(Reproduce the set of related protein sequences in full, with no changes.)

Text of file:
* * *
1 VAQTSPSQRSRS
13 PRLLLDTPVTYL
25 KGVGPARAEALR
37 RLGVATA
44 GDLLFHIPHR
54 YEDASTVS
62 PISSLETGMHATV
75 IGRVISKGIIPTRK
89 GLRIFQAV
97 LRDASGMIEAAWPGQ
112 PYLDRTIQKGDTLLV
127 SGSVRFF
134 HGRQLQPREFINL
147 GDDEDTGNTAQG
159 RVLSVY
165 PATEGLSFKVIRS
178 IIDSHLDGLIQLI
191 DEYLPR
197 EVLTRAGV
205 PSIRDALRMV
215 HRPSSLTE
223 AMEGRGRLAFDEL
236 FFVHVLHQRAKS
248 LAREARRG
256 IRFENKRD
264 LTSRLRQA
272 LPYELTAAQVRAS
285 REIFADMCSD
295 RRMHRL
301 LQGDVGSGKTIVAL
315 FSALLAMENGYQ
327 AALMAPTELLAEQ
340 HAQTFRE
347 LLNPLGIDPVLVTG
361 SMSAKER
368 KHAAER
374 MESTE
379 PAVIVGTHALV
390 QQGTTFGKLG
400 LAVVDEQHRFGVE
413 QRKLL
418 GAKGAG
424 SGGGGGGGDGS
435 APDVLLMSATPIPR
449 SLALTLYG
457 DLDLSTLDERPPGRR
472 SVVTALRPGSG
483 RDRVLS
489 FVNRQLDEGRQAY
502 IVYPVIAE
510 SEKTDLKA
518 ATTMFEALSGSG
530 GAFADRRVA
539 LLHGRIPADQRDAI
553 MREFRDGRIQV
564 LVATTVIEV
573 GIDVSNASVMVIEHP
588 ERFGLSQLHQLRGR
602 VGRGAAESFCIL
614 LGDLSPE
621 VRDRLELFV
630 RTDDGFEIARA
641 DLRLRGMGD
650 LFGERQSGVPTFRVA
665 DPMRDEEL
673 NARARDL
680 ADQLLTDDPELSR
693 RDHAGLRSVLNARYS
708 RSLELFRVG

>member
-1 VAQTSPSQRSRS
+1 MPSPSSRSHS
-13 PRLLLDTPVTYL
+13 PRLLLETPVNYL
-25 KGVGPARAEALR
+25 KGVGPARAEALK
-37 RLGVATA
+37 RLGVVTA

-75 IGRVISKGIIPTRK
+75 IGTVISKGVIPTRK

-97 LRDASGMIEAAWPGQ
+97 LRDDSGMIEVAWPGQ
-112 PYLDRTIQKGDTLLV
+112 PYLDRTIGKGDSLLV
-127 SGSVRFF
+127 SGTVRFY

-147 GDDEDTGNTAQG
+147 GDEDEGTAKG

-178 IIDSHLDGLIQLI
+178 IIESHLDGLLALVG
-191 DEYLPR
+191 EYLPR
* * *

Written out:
1 VAQTSPSQRSRS
13 PRLLLDTPVTYL
25 KGVGPARAEALR
37 RLGVATA
44 GDLLFHIPHR
54 YEDASTVS
62 PISSLETGMHATV
75 IGRVISKGIIPTRK
89 GLRIFQAV
97 LRDASGMIEAAWPGQ
112 PYLDRTIQKGDTLLV
127 SGSVRFF
134 HGRQLQPREFINL
147 GDDEDTGNTAQG
159 RVLSVY
165 PATEGLSFKVIRS
178 IIDSHLDGLIQLI
191 DEYLPR
197 EVLTRAGV
205 PSIRDALRMV
215 HRPSSLTE
223 AMEGRGRLAFDEL
236 FFVHVLHQRAKS
248 LAREARRG
256 IRFENKRD
264 LTSRLRQA
272 LPYELTAAQVRAS
285 REIFADMCSD
295 RRMHRL
301 LQGDVGSGKTIVAL
315 FSALLAMENGYQ
327 AALMAPTELLAEQ
340 HAQTFRE
347 LLNPLGIDPVLVTG
361 SMSAKER
368 KHAAER
374 MESTE
379 PAVIVGTHALV
390 QQGTTFGKLG
400 LAVVDEQHRFGVE
413 QRKLL
418 GAKGAG
424 SGGGGGGGDGS
435 APDVLLMSATPIPR
449 SLALTLYG
457 DLDLSTLDERPPGRR
472 SVVTALRPGSG
483 RDRVLS
489 FVNRQLDEGRQAY
502 IVYPVIAE
510 SEKTDLKA
518 ATTMFEALSGSG
530 GAFADRRVA
539 LLHGRIPADQRDAI
553 MREFRDGRIQV
564 LVATTVIEV
573 GIDVSNASVMVIEHP
588 ERFGLSQLHQLRGR
602 VGRGAAESFCIL
614 LGDLSPE
621 VRDRLELFV
630 RTDDGFEIARA
641 DLRLRGMGD
650 LFGERQSGVPTFRVA
665 DPMRDEEL
673 NARARDL
680 ADQLLTDDPELSR
693 RDHAGLRSVLNARYS
708 RSLELFRVG

>member
-1 VAQTSPSQRSRS
+1 MPSPSSRSHS
-13 PRLLLDTPVTYL
+13 PRLLLETPVNYL
-25 KGVGPARAEALR
+25 KGVGPARAEALK
-37 RLGVATA
+37 RLGVVTA

-75 IGRVISKGIIPTRK
+75 IGTVISKGVIPTRK

-97 LRDASGMIEAAWPGQ
+97 LRDDSGMIEVAWPGQ
-112 PYLDRTIQKGDTLLV
+112 PYLDRTIGKGDSLLV
-127 SGSVRFF
+127 SGTVRFY

-147 GDDEDTGNTAQG
+147 GDEDEGTAKG

-178 IIDSHLDGLIQLI
+178 IIESHLDGLLALVG
-191 DEYLPR
+191 EYLPR